After some pre-election excitement, Democrats didn’t do as well as many expected in Iowa this year. Polls showing Joe Biden and Senate candidate Theresa Greenfield in very close races turned out to be off; Biden lost Iowa to Donald Trump by eight points and Greenfield lost to Joni Ernst by six points. Freshman Democratic congresswoman Abby Finkenauer also lost a close race to Ashley Hinson in northeast Iowa’s 1st district.
But Iowa Democrats hoped on Election Night to salvage a win in southeast Iowa’s 2nd congressional district, an open seat held by retiring Democrat Dave Loebsack. After all the votes were counted, Republican Mariannette Miller-Meeks led Democrat Rita Hart by 47 votes. A subsequent recount pared the Republican’s lead to six votes and the state canvassing board promptly certified her as the winner.
There were a significant number of issues that can’t be explored under Iowa election law, notably “overvotes” or “undervotes” of ballots with suspicious dual votes or zero votes for a particular office, and some ballots excluded from the initial count without later examination. So Hart’s campaign chose not to challenge the results in state courts, but instead will make its case in Washington to the House, which ultimately controls access to its own membership. The Associated Press explains:
An election contest in Iowa would have set in motion the formation of a five-judge panel that would have been required to rule on who won the race by Tuesday, Dec. 8.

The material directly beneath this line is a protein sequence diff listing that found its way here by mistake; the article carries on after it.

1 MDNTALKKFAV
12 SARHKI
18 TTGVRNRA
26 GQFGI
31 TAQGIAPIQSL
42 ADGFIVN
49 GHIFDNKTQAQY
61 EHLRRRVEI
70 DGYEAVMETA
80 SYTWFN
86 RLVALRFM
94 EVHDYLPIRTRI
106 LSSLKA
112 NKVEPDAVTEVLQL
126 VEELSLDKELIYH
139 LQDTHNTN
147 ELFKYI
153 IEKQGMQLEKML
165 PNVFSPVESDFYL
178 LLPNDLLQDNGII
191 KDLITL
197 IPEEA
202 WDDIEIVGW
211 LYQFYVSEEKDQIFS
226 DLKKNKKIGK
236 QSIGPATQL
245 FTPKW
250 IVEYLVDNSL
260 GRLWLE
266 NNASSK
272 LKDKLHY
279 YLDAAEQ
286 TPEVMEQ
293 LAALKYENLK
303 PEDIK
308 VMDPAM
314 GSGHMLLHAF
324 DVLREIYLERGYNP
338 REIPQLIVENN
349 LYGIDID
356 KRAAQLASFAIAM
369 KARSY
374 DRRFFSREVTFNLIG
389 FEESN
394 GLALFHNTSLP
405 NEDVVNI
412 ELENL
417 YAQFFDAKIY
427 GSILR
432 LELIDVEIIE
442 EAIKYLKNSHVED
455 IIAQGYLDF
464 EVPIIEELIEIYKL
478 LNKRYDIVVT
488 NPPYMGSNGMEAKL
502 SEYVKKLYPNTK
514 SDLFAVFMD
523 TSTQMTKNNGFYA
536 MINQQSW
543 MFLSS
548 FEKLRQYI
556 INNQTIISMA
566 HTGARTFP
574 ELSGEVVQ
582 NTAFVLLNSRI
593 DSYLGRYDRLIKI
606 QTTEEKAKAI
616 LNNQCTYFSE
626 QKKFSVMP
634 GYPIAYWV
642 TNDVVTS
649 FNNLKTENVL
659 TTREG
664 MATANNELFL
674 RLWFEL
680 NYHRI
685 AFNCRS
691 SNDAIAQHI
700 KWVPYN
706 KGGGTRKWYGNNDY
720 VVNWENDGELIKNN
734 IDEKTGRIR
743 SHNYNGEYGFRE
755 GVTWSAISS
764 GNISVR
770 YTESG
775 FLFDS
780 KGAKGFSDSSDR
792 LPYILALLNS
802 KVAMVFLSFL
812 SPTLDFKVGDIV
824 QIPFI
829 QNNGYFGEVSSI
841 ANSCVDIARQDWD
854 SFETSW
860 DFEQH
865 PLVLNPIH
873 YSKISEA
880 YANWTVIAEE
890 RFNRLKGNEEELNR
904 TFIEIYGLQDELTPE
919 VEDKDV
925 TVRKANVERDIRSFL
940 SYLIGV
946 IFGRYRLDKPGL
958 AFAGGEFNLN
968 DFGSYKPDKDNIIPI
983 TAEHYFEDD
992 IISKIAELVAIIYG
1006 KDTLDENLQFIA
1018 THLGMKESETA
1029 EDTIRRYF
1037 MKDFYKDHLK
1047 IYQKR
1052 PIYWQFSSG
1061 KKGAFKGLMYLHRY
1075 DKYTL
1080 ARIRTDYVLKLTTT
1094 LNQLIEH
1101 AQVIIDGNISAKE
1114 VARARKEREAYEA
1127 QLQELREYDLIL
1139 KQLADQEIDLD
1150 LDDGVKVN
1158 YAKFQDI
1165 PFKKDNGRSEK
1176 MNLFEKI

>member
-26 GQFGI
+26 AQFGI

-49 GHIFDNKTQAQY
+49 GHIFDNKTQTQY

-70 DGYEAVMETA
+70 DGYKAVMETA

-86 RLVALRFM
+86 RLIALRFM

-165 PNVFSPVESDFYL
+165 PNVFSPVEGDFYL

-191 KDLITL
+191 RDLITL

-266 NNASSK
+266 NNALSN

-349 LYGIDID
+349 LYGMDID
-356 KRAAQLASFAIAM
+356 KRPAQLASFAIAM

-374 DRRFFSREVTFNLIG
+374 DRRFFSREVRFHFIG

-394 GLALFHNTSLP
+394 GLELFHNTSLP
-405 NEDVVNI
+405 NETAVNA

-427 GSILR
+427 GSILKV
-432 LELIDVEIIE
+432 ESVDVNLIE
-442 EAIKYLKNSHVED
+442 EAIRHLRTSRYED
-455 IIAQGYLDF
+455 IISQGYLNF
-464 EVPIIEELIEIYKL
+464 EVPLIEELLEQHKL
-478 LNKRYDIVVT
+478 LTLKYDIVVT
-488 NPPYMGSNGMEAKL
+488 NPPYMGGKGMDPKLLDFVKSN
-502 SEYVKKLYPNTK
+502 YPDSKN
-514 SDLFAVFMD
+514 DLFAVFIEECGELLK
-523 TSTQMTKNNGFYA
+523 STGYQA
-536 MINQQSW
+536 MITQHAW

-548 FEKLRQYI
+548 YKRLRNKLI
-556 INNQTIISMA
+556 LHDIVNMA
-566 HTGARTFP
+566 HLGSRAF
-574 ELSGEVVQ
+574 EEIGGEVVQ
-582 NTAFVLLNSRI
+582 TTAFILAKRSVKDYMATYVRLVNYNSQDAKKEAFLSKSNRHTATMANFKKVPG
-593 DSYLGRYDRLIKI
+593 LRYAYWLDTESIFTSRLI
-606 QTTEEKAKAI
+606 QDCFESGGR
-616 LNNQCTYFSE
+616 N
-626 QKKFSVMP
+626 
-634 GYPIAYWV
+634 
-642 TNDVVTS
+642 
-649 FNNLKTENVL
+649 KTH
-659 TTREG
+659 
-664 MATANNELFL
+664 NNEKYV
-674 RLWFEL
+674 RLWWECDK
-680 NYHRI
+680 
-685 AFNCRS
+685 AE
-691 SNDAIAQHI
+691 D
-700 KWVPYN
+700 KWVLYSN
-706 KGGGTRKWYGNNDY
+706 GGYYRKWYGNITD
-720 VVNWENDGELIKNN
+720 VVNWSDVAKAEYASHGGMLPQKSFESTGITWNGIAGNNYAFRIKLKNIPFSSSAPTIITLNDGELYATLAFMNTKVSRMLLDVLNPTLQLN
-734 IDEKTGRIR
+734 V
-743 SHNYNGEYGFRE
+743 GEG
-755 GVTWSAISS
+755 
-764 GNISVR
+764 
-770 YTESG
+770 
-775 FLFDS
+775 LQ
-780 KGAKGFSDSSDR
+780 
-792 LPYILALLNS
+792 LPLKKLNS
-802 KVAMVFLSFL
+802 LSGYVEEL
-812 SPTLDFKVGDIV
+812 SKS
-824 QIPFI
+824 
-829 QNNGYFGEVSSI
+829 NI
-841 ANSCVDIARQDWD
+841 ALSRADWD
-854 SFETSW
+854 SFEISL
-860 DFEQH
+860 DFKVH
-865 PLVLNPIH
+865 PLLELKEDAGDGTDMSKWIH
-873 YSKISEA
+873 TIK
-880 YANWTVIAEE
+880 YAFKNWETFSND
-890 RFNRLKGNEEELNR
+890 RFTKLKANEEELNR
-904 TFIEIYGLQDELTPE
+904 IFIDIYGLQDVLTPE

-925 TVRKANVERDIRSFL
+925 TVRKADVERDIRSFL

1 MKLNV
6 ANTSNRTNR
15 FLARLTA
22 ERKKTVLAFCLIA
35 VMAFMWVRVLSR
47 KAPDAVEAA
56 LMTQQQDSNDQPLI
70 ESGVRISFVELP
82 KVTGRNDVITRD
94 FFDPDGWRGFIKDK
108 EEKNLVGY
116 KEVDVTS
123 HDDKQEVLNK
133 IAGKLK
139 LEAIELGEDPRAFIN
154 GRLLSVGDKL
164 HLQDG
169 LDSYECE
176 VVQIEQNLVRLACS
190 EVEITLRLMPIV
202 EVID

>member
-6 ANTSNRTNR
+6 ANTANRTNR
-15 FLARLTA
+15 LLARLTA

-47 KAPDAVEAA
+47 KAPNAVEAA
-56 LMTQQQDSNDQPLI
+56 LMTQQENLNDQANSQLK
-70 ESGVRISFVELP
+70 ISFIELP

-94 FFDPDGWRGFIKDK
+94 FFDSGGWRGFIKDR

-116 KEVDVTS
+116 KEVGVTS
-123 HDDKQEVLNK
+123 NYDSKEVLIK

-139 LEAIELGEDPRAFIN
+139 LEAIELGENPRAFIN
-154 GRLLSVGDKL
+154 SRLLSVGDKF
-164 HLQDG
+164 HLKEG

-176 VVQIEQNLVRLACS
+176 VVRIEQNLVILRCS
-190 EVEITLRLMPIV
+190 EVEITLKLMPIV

Hart’s campaign said that quick timeline would not allow enough time to review all the ballots, including thousands of unexamined undervotes and overvotes and a small number of others that were not counted for a variety of reasons.
Instead, the campaign said that Hart would file an election contest with the U.S. House under the Federal Contested Elections Act in the coming weeks.
Such a filing, due within 30 days after Monday’s certification, will trigger a proceeding in front of the House Committee on Administration that would allow Hart to gather testimony and evidence.
Republicans, of course, are squawking that Hart is seeking a partisan thumb on the scales in the Democratic-controlled House, conveniently ignoring the Republican control of Iowa’s state-election machinery. But it’s not as though the House routinely changes election results: The last time that happened was in 1985, when a Democratic candidate from Indiana who had lost by four votes was seated by the House after an investigation. The House will also have the option of seating Miller-Meeks pending its inquiry.
The bottom line is that this was essentially an electoral tie, and although both sides have grounds to contest the results, it was too close for anyone to express righteous indignation over further inquiry.